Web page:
Even though I was a curious kid and absorbed things that were happening around me, I really didn't like school very much. I participated in cricket, Aussie Rules football, rugby, track and field, swimming, and squash. The classroom, however, was too confining for me, and my mind was always wandering to the outer world. As a matter of fact, I was frequently getting the cane rapped across my knuckles (literally) for daydreaming, or for being brutally honest and telling people exactly what was on my mind. The subjects in which I did not do well were the ones that simply didn't interest me. I did like geography, however. I think it had something to do with being attached to the land and the outdoors. I loved the aspects of geography that went beyond memorizing cities, continents, and oceans. Learning to read topographic maps was enjoyable for me, including understanding scale, interpreting contour lines, recognizing highs and lows, et cetera. I was also interested in geology: igneous, metamorphic, and sedimentary rocks, the various types of soils, and aquifers and artesian wells.

Subjects like chemistry and French, however, were mundane for me. They just did not stimulate my interest. I remember one occasion when I was trying to solve an algebra homework problem and I just didn't get it. When I asked my father for help, he said, "Keep working and you'll figure it out." Another hour went by and I asked again. "Dad, I can't figure it out," I said. "Well, give it another try," he responded. Rather than helping me outright, I think my father was trying to get me to apply myself more — which might have been my biggest problem with school.

When I turned fifteen, my father and three partners set up their own engineering business and we moved 500 miles south to Brisbane. The Great Barrier Reef doesn't extend quite that far down, but here the surf beaches start. Forty miles south of Brisbane are the Gold Coast of Australia and the township of Surfers Paradise, and twenty miles north are Noosa and the Sunshine Coast. So it was around this time that I turned my attention to surfing.

I was a bit lonely after having left all my friends behind, so my mother suggested I go with her to play a quick nine holes of golf. I'd never tried it before, but Mum told me I had the basis of a reasonable swing. A couple of weeks later, she was playing in a tournament and I caddied for her (which, incidentally, was the one and only time I ever caddied for her). After her round, I asked if I could borrow her clubs and play by myself. She made golf look easy, and as I was fairly self-confident with my athletic abilities, I figured, If Mum can do it, why can't I? So I wandered onto the course and started whacking the ball around. A few went straight, but most were poorly hit. I even remember getting one ball stuck up in a pandanus tree and panicking. Back then in Australia, golf balls were expensive. Many came from the United States, and new ones were purchased in single packs. But the ball I hit into the pandanus tree was too high and too stuck for me to retrieve. It's probably still there.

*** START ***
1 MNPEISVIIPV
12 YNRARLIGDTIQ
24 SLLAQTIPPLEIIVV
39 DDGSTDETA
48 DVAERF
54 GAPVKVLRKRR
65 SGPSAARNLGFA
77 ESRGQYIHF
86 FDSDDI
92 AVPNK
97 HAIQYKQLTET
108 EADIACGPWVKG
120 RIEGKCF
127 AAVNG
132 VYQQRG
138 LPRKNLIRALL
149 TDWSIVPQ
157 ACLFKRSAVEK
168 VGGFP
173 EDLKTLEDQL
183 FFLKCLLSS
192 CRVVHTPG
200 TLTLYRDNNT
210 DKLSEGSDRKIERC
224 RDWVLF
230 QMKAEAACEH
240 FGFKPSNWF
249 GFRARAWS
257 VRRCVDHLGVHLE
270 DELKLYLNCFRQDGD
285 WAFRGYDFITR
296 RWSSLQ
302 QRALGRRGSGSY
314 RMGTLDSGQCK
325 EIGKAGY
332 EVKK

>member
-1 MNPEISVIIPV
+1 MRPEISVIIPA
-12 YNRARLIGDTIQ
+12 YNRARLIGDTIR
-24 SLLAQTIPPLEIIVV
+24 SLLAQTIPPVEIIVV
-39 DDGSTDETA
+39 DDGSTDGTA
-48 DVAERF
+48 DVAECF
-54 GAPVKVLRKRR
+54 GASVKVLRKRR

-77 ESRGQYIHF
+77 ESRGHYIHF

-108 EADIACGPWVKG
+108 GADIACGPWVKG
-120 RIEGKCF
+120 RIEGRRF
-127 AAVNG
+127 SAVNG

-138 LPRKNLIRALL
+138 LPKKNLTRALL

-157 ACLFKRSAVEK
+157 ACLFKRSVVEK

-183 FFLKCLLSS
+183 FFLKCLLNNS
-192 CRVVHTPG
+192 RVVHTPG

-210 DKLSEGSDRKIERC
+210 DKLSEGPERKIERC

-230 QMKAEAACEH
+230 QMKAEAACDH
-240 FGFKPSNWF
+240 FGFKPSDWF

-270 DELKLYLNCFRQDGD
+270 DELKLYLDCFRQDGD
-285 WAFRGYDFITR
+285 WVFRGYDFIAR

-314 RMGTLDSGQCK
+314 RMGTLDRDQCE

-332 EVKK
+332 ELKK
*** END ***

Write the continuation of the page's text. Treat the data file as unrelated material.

And that's how I was introduced to golf: a simple invitation from my mother. Actually, she was an excellent athlete who played golf right up until the day before I was born. Perhaps that's how the sport got into my blood. Mum and I had a great relationship, and I always felt I could talk to her. Through our conversations, she instilled in me an emotional awareness about people and their feelings. My natural tendency was to be a little too up-front and in your face, which, of course, usually tends to make people recoil. My mother not only made me aware of that, she also taught me to care about others, to have an appreciation for good people, and to be loyal to my friends and family.

Over the years, Mum and I played a lot of golf together. She would educate me about the history of golf. And even though I wasn't very good yet, I told her that I wanted to one day win the British Open, because that's where golf was born. Never once did my mother tell me I couldn't do it. Rather, she told me I'd have to work exceptionally hard to achieve that particular dream. "I'll send you the trophy when I win, Mum," I would joke. "That'll be your reward for getting me started in golf."

Copyright © 2006 by Great White Shark Enterprises, Inc.